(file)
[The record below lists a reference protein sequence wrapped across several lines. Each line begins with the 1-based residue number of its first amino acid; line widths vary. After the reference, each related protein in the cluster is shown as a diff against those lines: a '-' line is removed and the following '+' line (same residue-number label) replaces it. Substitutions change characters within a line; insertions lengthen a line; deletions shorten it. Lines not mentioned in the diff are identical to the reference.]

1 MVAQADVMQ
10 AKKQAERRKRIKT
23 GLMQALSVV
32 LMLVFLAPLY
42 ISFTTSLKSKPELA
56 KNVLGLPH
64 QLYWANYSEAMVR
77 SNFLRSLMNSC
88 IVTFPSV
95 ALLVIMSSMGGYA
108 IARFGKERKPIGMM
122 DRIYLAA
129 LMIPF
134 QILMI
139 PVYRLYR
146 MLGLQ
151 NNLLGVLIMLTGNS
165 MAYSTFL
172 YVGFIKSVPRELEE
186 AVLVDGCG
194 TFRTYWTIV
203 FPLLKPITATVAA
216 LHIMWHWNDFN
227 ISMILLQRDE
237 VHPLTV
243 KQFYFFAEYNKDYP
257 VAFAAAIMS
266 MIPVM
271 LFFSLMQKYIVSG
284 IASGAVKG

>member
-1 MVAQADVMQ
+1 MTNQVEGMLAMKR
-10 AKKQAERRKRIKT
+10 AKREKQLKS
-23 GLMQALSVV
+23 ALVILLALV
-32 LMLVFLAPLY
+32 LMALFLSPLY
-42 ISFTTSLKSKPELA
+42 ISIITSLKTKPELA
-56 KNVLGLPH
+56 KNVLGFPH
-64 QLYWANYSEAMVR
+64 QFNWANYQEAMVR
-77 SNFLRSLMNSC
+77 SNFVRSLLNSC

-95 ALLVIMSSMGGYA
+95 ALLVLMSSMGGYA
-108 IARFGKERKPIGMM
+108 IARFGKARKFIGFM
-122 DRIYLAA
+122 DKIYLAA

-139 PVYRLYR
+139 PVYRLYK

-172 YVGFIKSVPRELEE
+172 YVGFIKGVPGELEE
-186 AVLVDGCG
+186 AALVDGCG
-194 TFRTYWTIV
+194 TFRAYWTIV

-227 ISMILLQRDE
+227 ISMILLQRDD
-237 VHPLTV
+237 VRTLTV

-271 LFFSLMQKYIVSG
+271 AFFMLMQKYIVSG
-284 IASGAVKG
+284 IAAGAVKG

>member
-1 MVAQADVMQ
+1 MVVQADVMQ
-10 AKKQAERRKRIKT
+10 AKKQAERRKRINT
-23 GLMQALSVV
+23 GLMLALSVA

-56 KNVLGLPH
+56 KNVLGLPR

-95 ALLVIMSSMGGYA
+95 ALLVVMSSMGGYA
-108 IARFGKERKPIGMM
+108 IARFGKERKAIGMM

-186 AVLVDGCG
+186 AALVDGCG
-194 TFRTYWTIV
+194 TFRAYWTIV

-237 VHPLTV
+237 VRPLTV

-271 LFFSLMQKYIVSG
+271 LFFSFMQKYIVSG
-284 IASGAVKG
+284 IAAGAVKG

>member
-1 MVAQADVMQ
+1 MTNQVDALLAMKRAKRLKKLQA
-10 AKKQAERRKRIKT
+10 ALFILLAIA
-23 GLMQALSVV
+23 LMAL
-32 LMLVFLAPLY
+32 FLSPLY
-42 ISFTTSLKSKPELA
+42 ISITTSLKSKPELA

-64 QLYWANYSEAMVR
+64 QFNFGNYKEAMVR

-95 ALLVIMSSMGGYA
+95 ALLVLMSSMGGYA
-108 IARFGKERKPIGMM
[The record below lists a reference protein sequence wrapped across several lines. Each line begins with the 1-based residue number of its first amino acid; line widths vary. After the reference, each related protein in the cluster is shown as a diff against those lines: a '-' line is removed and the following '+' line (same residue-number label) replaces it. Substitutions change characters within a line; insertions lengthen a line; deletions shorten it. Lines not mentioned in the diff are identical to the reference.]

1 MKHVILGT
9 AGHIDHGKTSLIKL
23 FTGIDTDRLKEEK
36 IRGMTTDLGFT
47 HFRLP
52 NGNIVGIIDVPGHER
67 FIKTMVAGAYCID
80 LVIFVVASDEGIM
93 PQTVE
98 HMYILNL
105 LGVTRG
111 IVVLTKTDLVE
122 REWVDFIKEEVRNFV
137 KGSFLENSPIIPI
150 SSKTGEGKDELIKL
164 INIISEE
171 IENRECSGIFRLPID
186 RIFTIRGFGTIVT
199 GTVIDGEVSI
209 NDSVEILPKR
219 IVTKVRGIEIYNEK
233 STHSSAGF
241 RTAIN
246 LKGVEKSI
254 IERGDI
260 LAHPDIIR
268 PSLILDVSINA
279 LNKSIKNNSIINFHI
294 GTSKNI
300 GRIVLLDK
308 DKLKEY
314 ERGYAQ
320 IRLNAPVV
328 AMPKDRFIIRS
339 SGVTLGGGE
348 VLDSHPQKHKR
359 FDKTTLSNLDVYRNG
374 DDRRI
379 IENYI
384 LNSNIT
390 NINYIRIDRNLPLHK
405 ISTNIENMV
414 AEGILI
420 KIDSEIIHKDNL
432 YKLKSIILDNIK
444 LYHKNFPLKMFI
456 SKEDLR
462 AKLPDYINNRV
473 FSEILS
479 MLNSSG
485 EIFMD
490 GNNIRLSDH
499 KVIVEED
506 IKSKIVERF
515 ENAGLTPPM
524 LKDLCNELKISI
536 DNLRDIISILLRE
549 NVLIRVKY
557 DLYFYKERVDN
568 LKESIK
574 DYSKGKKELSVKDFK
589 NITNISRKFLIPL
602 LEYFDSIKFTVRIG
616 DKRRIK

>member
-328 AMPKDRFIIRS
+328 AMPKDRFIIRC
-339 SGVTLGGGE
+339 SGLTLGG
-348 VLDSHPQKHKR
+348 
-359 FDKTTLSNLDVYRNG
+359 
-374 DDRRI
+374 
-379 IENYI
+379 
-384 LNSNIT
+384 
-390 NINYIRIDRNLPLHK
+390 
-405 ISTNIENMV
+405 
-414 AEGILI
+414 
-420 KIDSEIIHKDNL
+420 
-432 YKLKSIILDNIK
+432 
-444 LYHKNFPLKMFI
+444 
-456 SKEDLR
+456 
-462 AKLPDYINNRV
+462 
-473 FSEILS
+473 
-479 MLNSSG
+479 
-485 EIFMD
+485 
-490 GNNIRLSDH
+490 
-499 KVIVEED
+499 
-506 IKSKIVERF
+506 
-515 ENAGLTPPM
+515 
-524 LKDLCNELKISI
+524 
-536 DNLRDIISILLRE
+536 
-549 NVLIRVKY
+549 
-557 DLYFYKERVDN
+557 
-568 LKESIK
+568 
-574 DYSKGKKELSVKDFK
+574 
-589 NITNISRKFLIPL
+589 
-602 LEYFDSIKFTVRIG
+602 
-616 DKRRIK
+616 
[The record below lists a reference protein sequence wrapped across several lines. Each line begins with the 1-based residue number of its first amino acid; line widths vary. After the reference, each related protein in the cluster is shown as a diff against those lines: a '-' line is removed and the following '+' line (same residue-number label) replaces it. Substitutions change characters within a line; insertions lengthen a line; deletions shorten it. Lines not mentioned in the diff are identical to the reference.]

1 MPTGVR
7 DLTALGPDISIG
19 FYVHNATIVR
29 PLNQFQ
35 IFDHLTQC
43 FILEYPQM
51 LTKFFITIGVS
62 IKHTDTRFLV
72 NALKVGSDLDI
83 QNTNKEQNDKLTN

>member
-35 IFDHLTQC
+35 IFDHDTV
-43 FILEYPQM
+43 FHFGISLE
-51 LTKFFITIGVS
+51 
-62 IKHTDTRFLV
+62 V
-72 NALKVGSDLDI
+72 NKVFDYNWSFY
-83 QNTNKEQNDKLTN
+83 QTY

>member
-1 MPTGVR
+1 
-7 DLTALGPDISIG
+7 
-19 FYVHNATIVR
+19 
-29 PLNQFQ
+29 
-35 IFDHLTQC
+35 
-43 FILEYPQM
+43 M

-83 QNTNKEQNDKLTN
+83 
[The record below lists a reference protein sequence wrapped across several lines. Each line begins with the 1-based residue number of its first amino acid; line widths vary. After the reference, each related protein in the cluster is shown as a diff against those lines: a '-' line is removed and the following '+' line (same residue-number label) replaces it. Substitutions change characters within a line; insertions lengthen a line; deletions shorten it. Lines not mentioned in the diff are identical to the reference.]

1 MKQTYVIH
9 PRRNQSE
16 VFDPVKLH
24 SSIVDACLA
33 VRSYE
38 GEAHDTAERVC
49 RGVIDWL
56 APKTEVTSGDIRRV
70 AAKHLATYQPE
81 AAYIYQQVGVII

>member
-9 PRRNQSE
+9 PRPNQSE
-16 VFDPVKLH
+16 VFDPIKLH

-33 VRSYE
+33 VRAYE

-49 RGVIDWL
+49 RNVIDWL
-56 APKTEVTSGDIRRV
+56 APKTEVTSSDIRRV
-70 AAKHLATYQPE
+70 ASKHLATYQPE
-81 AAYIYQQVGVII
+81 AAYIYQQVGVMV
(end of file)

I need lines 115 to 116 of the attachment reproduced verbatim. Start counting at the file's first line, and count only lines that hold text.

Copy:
47 HFRLP
52 NGNIVGIIDVPGHER